I'm having this problem right now - my team is about to release a game made in Unity for Windows/Mac. We've gotten lots of questions as to why our game isn't on mobile. There are 2 main answers:
1) Phones simply aren't powerful enough to keep up with the game. Maybe we can reduce ...
You need to write a game without an engine when you have a game with very unique technical challenges which are not sufficiently covered by general-purpose game engines.
General purpose game engines like Unreal, Unity or Godot are optimized for running any kind of game people can come up with. But a one-size-fits-all solution often has problems with handling ...
Here's my two cents:
No need for a central server: this makes it much cheaper, and more viable for low-budget indie games.
Scales very well (up to a certain point when the average client just can't handle the bandwidth).
Very good for data distribution: Suits games where user-created content is dynamically synced (e.g. torrents).
More Stable: ...
Any object-oriented program can be refactored to a procedural program by replacing all classes with structures and converting all member-functions into stand-alone function which take the object which would be this as an argument.
or when that function is trivial, you just do
They're called profilers. Visual Studio has both CPU and GPU profilers built in to recent versions. A profiler will give you an idea of how much time your app is taking and where that time is being spent. This won't entirely avert the problems of over-specced hardware, though; the app might peg a lesser CPU but only use 60% of your developer machine. They ...
Do you think you don't need more than one or do you think there must never be more than one?
The singleton pattern is mostly useful in situations where the existence of more than one instance of a certain class isn't just unnecessary but would actually cause bugs, so you want to avoid at all cost that there ever is a second instance of it.
Also consider ...
Have you looked into entity component systems and event messaging strategies?
Status effects should be components of some sort which can apply their persistent effects in an OnCreate() method, expire their effects in OnRemoved() and subscribe to game event messages to apply effects which occur as a reaction to something happening.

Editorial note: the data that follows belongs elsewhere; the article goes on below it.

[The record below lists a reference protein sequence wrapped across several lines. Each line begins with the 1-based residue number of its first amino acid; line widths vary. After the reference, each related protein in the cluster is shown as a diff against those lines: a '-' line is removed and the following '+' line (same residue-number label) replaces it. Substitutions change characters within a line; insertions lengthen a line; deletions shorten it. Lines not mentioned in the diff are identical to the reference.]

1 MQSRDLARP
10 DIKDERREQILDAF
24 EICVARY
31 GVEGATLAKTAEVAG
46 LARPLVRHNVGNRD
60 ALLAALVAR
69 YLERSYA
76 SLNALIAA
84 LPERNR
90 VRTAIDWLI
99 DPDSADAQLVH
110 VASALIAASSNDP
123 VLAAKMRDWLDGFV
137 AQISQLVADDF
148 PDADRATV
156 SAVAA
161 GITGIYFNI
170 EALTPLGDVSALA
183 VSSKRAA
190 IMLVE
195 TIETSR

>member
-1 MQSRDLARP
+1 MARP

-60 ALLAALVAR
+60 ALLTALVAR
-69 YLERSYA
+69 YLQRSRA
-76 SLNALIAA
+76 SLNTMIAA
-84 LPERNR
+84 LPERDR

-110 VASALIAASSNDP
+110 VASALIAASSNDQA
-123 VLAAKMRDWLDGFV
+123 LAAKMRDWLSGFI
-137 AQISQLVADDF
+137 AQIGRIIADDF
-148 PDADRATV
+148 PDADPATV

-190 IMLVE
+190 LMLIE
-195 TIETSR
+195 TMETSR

If the effect is ...
Create an engine module/folder/whatever, that contains everything that can be generalized and is 100% independent from the rest of the
game. This would include some code, but also generic assets that are
shared among games.
Put this engine in its own git repository, which will be included in the games as a git submodule
That's exactly what I do and ...
Gameplay programmers are responsible of the "game" part of the software. What this means is that they're usually responsible, depending on the type of game, for the 3Cs:
Character - the playable character
Camera - how the player sees the world
Controls - how the player interacts with the world
These tasks include a lot of dependencies with the engine, ...
RobStone is on the right track, but I wanted to elaborate since this is exactly what I did when I wrote Dungeon Ho!, a Roguelike that had a very complex effects system for weapons and spells.
Each card should have a set of effects attached to it, defined in such a way that it can indicate what the effect is, what it targets, how, and for how long. For ...
Implementing logic by threads is almost always a very bad idea. Multi-threaded programming is difficult! You will run into race conditions and deadlocks resulting in impossible to reproduce bugs.
There is usually only one justifiable reason to use multithreading, and that's performance: A program can sometimes be made faster by sharing work between CPU ...
Weapons are data. You shouldn't really ever keep data hardcoded. Your structs / classes should accommodate all necessary parameters to build a weapon's data from scratch, e.g.:
Input is hard. Most of the simple patterns you see frequently in game dev just don't work well for input, at least at the low level.
Typically, for any kind of GUI, you need to have some concepts of focus and possibly also bubbling. The HTML/DOM model here is a good resource.
In such a setup, there is a sorted queue of event listeners. For a GUI, this ...
I found the good old rpg maker quite good when I was at that age myself. It's not that powerful compared to the big name engines but for a plain game it is more than enough. And it focuses more on working with the engine rather than writing code.
You have to take as well into consideration how long it takes for your child to see a result. While I was ...
No, you don't have to check after every line because not every line is performance-relevant. It mostly depends on how often a line is executed. A code section which takes 1 ms to be executed is completely irrelevant when it is executed once at game startup, worth watching when executed every frame and must definitely be optimized if executed for every game ...